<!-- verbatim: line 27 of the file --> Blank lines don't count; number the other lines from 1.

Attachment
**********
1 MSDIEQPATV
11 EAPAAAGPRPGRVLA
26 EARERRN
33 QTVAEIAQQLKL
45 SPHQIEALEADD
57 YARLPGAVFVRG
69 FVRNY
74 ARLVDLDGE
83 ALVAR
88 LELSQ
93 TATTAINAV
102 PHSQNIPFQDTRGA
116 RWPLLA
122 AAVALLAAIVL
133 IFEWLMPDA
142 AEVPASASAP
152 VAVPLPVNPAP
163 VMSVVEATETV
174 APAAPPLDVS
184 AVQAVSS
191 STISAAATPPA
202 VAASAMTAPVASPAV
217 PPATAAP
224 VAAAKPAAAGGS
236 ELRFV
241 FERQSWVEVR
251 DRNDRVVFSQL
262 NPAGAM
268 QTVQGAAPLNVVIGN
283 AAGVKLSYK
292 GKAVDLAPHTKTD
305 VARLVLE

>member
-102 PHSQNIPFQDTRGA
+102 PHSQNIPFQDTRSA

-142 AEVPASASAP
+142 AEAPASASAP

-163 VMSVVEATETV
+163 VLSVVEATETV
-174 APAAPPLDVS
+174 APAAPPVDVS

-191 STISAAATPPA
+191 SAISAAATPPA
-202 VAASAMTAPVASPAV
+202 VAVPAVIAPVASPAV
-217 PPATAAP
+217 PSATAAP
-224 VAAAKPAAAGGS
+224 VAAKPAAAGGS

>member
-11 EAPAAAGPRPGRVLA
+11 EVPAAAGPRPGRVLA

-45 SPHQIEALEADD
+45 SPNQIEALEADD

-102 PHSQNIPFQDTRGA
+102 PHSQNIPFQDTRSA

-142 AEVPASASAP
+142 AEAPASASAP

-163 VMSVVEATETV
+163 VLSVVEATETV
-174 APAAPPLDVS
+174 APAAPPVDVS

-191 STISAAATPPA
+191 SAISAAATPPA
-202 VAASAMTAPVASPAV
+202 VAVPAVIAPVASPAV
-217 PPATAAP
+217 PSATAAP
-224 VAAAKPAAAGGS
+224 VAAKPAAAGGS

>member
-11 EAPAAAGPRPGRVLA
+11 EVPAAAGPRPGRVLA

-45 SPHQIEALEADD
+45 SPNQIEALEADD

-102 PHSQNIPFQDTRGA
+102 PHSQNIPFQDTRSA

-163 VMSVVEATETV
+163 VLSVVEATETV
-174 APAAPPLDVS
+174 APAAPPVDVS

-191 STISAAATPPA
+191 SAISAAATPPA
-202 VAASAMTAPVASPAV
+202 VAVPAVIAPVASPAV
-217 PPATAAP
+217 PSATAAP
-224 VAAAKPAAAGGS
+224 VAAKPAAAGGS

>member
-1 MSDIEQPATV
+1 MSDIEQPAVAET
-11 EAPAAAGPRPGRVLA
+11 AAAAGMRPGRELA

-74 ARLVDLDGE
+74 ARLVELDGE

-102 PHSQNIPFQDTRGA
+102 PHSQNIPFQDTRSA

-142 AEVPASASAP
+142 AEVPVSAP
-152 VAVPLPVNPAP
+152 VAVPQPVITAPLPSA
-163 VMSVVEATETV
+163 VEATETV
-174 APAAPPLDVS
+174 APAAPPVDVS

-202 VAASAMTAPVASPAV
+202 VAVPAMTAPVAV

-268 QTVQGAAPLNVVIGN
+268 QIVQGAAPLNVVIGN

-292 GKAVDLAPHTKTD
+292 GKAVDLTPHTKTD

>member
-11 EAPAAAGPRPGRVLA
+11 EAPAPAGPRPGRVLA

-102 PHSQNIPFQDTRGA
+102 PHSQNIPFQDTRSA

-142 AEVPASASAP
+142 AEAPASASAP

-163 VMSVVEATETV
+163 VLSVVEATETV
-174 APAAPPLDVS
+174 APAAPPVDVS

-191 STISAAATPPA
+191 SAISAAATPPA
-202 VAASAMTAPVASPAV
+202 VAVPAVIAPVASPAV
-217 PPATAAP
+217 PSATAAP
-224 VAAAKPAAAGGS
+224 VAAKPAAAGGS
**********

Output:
251 DRNDRVVFSQL